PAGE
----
Tuesday, December 20, 2016

The Wolf Among Us

A Monster in Sheep's Clothing
  It seemed right that I play a TellTale game. In my mind I do not like games that the narrative is the focus. Give me a combat mechanic, let me play a cool character or tell me a crazy awesome story, but don't walk me through a world you built simply because you built it, to me, that was never a game.


  The Wolf Among Us, and, the TellTale way of playing games, shifted how I was playing a game altogether. It's different. It's paced out unlike anything I have played before, with moments of complete uncertainty that teeter on the brink of downright chaos, simply because I was brash in decision- making or because, in this living, breathing world, the other characters were too fast to make their choices as well. Anger fuels some of the characters, others it's love and for a few, its protection of their own hide that is the motivation, but in the end, the symphony that is found here is breath-taking, even if only because you're holding your breath, hoping you did not completely mess something up. 

  I should note, when playing this game, I tried something unique. A friend of mine was making the choices while I held the controller and actually PLAYED the game, taking care of the action scenes as they came and, if I felt the need, making choices myself, ignoring their input. This helped alleviate some of the mental-wear that I felt I may find playing a game where each choice is carried through. I consistently play games how I see as the 'right' way, and, knowing I was stepping into a world of living characters who may hinder that was a bit much to take head on.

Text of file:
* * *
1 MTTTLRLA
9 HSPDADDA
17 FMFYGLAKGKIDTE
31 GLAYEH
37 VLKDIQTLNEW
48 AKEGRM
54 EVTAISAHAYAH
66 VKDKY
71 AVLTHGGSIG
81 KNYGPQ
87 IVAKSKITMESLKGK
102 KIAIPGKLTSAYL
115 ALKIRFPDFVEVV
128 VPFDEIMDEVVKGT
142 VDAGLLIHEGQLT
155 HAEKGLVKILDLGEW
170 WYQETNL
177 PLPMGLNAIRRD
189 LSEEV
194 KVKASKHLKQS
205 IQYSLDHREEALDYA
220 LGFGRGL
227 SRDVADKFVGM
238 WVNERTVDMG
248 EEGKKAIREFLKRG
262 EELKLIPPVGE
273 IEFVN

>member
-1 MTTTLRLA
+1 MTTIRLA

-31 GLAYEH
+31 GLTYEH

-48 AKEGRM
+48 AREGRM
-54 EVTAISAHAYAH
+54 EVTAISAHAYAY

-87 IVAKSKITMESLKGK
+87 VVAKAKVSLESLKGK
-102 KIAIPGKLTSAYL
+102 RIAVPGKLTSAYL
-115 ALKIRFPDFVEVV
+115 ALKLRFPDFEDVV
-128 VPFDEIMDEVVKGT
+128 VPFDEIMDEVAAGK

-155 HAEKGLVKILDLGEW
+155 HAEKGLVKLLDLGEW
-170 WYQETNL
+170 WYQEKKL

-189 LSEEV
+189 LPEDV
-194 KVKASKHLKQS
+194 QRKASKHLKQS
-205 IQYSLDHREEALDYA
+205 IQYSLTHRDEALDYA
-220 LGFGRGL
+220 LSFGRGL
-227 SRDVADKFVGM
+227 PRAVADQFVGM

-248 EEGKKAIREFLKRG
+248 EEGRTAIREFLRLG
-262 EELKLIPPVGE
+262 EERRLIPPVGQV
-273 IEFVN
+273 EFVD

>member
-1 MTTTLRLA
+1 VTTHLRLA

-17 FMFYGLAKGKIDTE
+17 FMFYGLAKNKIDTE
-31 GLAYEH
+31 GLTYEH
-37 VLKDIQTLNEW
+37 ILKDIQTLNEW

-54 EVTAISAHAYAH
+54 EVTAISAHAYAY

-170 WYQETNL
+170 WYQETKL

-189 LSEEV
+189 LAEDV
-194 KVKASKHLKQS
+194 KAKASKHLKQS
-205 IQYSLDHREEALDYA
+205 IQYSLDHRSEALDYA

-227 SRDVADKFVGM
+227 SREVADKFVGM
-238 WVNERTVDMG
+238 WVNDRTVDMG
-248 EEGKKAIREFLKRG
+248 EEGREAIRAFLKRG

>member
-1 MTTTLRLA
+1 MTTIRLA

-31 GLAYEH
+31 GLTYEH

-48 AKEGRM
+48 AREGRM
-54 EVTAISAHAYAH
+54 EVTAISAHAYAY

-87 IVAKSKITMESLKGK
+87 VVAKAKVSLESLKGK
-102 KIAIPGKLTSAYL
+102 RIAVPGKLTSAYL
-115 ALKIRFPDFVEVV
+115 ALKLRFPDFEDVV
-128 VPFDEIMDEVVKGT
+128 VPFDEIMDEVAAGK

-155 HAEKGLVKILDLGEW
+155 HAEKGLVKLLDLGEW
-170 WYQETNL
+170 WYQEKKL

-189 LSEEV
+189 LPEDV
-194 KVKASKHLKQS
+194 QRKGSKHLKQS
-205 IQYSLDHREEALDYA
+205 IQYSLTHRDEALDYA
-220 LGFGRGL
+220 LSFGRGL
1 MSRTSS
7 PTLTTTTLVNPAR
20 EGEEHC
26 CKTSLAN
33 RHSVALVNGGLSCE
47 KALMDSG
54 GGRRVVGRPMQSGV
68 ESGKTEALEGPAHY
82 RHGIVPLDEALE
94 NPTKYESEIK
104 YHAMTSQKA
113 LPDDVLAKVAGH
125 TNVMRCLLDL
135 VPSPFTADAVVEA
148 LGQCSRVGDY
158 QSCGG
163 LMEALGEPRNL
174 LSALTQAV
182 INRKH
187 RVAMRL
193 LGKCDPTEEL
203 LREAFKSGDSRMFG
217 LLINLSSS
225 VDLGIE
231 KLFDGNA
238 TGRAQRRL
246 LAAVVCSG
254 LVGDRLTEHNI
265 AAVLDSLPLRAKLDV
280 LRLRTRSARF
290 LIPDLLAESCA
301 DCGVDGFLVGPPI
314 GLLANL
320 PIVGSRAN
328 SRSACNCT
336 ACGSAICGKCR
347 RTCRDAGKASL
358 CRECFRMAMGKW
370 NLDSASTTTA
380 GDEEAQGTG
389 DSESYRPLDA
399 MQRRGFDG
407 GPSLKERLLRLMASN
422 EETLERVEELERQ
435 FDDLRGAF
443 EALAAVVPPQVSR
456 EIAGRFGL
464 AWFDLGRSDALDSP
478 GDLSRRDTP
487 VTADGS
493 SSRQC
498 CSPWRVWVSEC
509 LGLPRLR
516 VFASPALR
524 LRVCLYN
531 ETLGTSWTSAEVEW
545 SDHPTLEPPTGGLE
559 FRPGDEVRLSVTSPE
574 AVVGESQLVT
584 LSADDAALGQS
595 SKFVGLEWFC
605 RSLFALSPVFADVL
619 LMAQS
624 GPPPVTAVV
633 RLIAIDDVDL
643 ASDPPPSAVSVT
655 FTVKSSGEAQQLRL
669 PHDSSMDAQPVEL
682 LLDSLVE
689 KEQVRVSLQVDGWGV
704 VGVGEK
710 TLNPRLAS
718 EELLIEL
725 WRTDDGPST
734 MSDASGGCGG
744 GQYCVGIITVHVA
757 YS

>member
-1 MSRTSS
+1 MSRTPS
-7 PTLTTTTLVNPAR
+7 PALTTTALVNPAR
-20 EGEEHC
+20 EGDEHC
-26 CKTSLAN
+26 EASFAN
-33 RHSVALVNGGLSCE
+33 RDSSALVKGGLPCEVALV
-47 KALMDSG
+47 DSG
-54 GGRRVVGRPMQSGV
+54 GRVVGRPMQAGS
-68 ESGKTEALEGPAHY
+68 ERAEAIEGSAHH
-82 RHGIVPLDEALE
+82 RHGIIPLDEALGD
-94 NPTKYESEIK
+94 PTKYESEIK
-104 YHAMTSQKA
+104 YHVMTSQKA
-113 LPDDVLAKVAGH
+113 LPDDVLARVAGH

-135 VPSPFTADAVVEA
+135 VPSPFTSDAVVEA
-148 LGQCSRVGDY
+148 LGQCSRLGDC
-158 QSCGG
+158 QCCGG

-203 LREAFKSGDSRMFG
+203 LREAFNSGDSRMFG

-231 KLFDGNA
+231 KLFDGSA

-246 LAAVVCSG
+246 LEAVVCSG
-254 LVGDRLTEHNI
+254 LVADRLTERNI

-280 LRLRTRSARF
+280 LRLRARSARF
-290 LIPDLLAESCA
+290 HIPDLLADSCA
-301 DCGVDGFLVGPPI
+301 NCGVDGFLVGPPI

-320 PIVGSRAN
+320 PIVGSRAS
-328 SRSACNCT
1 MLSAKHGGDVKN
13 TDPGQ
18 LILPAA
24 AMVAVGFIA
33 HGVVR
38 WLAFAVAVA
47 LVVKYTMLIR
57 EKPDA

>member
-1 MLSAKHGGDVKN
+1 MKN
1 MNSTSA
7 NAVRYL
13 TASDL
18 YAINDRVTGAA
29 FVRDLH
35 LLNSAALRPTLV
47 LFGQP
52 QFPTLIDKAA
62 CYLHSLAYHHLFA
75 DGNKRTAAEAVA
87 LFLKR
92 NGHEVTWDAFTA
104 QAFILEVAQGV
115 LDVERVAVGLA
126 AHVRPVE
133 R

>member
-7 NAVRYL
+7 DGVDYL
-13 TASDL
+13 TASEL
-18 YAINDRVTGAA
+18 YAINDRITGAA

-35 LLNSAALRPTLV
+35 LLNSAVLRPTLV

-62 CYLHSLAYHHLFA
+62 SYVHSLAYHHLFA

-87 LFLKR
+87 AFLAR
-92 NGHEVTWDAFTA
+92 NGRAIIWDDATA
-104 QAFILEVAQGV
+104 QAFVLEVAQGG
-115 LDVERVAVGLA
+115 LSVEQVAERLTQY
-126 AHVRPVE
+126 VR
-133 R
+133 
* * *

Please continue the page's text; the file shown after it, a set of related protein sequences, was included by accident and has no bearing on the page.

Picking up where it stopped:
It has been years since this game was released (two of them, to be exact) and it has been accessible to me all of that time, the only reason it remains unplayed was because of the episodic nature, and the content itself. I am, as I feel other people should be, exceptionally opposed to pre-purchased content. The idea that the game I am buying is to be released, in chunks, over a period of time rather than given to me as a piece, is not something seen in other mediums of art. No album is purchased with the promise that, not only will you enjoy it, you will get it periodically. Blurring the lines between television and games, TellTale is one of the few developers that I can say, in my years of watching pre-bought content burn, does it exceptionally well. Had I bought in right from the get go, I would have been incredibly excited to rip into each new chapter as they were coming out. I do not change my stance and I will not say that buying a product before we know the quality level is a good idea (that is one of the reasons why I write reviews!) but when we have someone who does something well, consistently, we learn to trust them, and I believe TellTale (and maybe TellTale alone) is earning that trust.

  In the end, the game is exciting, it is a living, breathing comic book where you get to write the next pages as they come. There were technical problems, one almost game-breaking one where my dialog was in Spanish for no reason, but the game made it easy to overlook the technical struggles in order to find a new, exciting product.


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